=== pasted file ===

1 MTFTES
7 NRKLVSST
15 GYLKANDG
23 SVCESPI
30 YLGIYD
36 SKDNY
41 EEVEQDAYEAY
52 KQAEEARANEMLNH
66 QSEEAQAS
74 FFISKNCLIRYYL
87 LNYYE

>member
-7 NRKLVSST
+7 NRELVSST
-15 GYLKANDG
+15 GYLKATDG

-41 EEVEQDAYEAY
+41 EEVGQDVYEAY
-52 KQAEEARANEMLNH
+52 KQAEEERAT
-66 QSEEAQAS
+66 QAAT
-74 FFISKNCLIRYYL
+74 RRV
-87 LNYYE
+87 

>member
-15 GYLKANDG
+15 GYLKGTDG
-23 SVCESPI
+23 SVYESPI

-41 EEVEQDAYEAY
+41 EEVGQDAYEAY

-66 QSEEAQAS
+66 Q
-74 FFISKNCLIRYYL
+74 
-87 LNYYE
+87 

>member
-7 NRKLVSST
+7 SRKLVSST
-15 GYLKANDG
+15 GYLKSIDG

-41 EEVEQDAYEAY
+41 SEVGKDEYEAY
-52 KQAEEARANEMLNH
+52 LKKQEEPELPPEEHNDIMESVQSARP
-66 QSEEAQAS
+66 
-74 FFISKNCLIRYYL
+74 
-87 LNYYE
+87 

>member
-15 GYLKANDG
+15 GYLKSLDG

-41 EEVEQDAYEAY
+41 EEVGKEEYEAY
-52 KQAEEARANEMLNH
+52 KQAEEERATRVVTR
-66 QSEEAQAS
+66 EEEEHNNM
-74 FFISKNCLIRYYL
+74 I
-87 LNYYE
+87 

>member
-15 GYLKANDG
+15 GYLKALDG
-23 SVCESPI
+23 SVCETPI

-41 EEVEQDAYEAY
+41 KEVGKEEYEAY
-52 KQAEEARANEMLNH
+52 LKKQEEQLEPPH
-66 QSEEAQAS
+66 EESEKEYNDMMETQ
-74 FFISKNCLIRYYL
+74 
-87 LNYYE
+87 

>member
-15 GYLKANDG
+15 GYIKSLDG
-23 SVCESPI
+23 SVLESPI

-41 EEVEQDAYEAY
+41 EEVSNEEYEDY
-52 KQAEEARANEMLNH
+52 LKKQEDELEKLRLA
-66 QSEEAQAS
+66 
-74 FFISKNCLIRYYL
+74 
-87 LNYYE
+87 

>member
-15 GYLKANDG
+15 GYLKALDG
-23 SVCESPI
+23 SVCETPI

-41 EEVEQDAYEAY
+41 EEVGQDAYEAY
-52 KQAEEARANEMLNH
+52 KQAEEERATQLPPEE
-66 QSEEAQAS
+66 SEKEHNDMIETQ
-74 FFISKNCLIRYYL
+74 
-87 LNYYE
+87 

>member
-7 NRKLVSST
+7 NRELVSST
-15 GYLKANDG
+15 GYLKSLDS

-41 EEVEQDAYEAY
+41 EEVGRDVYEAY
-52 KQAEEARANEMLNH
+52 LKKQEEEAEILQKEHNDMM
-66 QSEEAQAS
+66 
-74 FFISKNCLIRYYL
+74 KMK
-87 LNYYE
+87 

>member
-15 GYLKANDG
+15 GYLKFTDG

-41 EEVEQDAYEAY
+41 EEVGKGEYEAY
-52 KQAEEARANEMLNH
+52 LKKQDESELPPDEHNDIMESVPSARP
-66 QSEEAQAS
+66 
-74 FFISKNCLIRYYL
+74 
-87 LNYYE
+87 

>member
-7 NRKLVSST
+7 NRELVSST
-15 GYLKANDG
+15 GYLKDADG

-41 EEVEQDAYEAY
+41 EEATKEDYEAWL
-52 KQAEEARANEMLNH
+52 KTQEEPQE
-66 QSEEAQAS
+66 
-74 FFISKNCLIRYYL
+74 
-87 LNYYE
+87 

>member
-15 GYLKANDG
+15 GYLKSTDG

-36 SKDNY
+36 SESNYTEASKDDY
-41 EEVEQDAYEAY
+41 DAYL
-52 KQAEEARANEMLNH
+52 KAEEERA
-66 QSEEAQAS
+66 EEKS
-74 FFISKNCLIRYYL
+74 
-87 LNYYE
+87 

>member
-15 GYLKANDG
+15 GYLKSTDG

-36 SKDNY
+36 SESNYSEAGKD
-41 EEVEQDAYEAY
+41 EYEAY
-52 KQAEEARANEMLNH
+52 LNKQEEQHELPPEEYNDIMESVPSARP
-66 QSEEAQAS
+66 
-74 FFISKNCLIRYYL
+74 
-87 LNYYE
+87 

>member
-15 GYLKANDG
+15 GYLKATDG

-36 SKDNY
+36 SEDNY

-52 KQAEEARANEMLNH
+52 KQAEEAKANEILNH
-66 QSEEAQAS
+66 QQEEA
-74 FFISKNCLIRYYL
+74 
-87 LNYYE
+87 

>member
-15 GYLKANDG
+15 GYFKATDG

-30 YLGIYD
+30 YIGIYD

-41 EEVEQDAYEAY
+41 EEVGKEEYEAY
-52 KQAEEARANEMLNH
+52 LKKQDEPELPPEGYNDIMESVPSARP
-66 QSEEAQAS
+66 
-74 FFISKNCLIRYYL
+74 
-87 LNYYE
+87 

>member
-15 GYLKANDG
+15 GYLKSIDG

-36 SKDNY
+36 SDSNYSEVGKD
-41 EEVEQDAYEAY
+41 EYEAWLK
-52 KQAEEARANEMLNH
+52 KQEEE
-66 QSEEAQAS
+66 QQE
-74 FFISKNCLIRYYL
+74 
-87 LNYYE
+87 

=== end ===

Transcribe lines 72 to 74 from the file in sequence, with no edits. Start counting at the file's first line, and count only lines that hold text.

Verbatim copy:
+23 SVCETPI

-41 EEVEQDAYEAY
+41 KEVGKEEYEAY